After being on the phone with the ERP support team for about six hours, we finally figured out what was wrong. But in the meantime, a group of pharmaceutical company executives came to the office I was working in and beckoned me to the window to show that everyone was walking out of the site—they had sent workers home that day because there wasn’t any work for them to do. That shows the potential power of one failed message and how critical the role is of system visibility in warehouse automation.

Once the problem was diagnosed, the ERP support team still couldn’t access the database from their location, so they gave me instructions to access it. But then, we had to determine whether it was an incomplete transaction that I would have to force commit or force the transaction to be rolled back.

Instead of telling me what to do, the support gave me a long list of transactions to review. By this time, we’d been down for 8 or 9 hours; everyone had gone home, and I was desperate because there wasn’t anyone else available to help me.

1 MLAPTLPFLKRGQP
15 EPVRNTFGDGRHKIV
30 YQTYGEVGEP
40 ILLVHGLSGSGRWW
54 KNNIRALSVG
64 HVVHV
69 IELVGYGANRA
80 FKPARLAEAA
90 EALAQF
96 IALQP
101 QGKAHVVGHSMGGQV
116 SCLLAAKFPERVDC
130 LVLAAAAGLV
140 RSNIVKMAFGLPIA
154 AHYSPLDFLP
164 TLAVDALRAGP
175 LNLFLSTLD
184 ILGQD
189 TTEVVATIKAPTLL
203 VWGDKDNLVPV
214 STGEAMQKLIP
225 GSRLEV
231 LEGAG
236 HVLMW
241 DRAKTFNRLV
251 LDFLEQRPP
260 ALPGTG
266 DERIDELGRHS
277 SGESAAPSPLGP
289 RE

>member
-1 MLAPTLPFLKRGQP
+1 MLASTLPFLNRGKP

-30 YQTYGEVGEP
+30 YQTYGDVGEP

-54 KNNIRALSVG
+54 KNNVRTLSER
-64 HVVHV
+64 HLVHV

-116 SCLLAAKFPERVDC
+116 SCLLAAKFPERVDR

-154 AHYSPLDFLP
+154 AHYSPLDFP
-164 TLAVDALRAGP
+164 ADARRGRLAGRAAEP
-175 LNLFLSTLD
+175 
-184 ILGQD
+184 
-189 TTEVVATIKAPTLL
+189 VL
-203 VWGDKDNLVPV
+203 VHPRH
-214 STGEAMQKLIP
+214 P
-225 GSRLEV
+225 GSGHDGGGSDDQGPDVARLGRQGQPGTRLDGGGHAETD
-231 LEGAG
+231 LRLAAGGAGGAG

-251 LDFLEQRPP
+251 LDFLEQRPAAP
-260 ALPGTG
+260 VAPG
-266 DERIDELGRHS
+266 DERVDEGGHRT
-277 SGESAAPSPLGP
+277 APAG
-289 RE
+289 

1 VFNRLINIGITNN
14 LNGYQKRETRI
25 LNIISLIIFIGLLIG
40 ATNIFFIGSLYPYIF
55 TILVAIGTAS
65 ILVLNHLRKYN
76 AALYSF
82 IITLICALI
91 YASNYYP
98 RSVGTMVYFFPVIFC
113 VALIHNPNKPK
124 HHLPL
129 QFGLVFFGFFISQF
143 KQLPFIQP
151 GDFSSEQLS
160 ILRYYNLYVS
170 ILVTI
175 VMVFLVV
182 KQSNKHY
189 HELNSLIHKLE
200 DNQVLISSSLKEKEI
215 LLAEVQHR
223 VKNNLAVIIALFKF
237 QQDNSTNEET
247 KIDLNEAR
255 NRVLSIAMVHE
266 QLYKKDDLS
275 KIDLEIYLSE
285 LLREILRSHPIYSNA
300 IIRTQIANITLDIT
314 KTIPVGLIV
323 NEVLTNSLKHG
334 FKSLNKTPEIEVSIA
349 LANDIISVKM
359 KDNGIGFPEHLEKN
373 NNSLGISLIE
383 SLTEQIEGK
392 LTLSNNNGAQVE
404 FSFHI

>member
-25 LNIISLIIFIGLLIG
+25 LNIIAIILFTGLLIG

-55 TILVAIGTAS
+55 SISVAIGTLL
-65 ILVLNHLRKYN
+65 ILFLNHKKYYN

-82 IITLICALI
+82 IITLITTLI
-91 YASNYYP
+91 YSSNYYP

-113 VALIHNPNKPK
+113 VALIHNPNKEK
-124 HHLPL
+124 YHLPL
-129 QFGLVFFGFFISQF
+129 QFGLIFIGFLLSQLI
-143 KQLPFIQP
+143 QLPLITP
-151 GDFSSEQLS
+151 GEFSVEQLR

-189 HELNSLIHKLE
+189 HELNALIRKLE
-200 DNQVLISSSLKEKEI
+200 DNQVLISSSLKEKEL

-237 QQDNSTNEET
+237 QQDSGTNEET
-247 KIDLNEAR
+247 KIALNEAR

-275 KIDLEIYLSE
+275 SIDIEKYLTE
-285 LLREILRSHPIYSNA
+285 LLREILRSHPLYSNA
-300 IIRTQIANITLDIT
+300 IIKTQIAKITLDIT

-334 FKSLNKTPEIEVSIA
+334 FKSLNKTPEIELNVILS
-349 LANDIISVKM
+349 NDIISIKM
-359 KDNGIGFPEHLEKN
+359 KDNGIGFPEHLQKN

So, I flipped a coin. For real, I flipped a coin.

Do I force commit? Or do I force rollback the transaction?

And it was a force commit.

So I followed their instructions for a force commit and the system came back up and running; everything started moving again. The next shift was able to come in and begin their work.

But that one message caused an entire system to stop. How much money they lost, I’m too scared to ask or to know. But it showed how fragile integration—or bad integration—can occur because nobody had visibility to the problem, just no visibility.

That painful experience underscored the need for comprehensive logging and system visibility in warehouse automation integration projects. From that point forward, I prioritized robust logging mechanisms to ensure prompt fault finding and effective triage. By enabling clear visibility, operators and IT teams can quickly identify and resolve issues, minimizing downtime and potential losses.

What are the circumstances that make it painful to integrate different technologies and systems